Government reaffirms commitment to restorative justice at webinar
The government reaffirmed its commitment to restorative justice at a webinar co-hosted with Restorative Justice: Strategies for Change (RJS4C).
Over 160 people attended the 90-minute webinar yesterday, which was held to mark International Restorative Justice Week. A recording is available online.
RJS4C project partners, Department officials and government minister James Browne discussed recent developments in restorative justice in Ireland and internationally, and plans to enhance and expand the use of restorative justice in Ireland in the coming years.
Introduced by Ursula Fernée of the Probation Service, Mr Browne, the minister of state for law reform, highlighted international research and best practice indicating the potential benefits of restorative justice for victims and perpetrators of all offences, including where serious harm has taken place.
He also spoke about the need to establish a more cohesive restorative justice service across Ireland, and outlined the objectives of the corresponding Programme for Government commitment and provisions of a recent government report on supporting victims of sexual violence.
The Programme for Government committed to “[working] with all criminal justice agencies to build capacity to deliver restorative justice, safely and effectively”.
Deaglán Ó Briain from the Department of Justice described the restorative justice and practice elements of the forthcoming youth justice strategy and the training in restorative practices for youth workers working within Garda Youth Diversion Projects that will happen in 2021.
He contextualised this work with reference to other evidence-led programmes, such as creating targeted approaches for young adults, collaborating with the Department of Health and implementing court accompaniment services for victims nationwide.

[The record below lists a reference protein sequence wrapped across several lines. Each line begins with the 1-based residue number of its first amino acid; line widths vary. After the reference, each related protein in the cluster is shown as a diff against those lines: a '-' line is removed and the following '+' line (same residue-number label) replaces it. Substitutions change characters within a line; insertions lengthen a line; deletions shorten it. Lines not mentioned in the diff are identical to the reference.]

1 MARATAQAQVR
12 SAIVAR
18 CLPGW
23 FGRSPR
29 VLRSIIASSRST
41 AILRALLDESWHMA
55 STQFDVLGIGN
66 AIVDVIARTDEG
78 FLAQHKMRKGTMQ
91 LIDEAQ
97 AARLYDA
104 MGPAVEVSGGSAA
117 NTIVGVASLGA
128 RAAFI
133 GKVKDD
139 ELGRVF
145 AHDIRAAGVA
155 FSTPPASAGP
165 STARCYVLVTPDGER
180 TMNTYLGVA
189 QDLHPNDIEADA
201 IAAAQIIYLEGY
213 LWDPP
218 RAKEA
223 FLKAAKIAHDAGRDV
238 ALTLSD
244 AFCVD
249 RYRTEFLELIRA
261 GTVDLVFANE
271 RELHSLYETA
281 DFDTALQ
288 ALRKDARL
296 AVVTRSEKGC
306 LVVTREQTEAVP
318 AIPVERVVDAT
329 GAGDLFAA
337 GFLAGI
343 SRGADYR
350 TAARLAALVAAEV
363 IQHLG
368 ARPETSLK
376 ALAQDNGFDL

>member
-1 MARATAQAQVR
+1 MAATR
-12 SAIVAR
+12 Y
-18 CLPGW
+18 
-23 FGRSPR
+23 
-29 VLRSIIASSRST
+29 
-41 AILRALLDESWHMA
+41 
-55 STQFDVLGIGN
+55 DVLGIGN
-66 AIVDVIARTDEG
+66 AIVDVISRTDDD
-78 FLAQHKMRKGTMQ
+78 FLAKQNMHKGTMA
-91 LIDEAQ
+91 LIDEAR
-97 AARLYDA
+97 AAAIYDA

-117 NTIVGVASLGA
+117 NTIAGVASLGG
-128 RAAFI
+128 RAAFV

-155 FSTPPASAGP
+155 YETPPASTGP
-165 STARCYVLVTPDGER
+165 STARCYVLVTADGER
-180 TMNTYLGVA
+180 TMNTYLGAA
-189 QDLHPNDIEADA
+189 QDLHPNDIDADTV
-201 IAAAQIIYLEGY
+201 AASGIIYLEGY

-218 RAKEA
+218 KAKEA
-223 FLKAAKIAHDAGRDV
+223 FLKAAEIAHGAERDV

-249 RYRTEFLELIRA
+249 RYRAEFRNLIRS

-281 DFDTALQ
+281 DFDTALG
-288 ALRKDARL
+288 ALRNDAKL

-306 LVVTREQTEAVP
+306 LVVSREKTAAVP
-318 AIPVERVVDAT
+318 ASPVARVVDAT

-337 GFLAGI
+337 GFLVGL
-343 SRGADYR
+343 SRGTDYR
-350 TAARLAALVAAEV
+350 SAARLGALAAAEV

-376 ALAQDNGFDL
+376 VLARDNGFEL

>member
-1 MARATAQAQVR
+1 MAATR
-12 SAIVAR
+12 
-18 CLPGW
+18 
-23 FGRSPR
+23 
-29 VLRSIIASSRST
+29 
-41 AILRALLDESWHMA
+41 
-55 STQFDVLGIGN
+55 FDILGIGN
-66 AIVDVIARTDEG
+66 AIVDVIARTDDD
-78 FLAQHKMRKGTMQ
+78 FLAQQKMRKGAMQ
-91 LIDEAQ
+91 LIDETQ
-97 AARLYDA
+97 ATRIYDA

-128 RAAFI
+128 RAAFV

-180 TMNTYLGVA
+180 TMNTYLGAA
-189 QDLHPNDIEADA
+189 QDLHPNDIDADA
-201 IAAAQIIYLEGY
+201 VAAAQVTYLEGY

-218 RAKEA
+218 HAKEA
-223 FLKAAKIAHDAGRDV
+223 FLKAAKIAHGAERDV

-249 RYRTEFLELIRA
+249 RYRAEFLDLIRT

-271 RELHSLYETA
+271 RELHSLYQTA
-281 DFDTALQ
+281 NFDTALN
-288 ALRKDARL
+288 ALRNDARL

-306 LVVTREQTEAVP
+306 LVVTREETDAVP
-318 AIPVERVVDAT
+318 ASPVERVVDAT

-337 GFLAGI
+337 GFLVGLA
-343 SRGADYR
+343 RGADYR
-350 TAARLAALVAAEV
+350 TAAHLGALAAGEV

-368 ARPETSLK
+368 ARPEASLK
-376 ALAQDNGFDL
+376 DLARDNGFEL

Mr Ó Briain’s intervention was bookended with talks by Dr Ian Marder of Maynooth University Department of Law, who spoke initially about the RJS4C team’s work and the national and institutional developments in 2020.
He described ongoing training and other activities by the Irish Prison Service College, the mentions of restorative practices in recent reports by the Inspector of Prisons, and efforts by restorative justice providers to adapt to Covid-19 and expand their services. He also outlined work, funded by the Department of Justice, to develop a dedicated website for restorative justice in Ireland, and to collect case studies and conduct a mapping exercise which would be published on that website in early 2021.
Dr Marder’s second piece focused in turn on the UN, which published its Handbook on Restorative Justice Programmes (2nd ed.); the EU, which published its 2020-2025 Strategy on Victims’ Rights; and the Council of Europe, which is working on two recommendations incorporating restorative justice provisions. He then described work being undertaken by partners in other jurisdictions, including Scotland, Estonia, the Netherland and Czechia.
There was a lively Q&A session involving conversations around the use of restorative justice in cases without named or direct victims, to support the reintegration of people upon leaving prison, and in response to hate crime (among other contexts discussed).
Closing the event, Ben Ryan, assistant secretary in the Department of Justice, noted that restorative justice is fundamentally about relationships, and that stakeholders should continue collaborating to enhance Ireland’s capacity in this area.
Commenting after the event, Dr Marder told Irish Legal News: “We were delighted that so many people were present to listen to the minister of state and Department of Justice officials speak about their commitment to developing restorative justice. It was fantastic to hear so much about the need for multi-agency cooperation and to look to research evidence and international best practice.”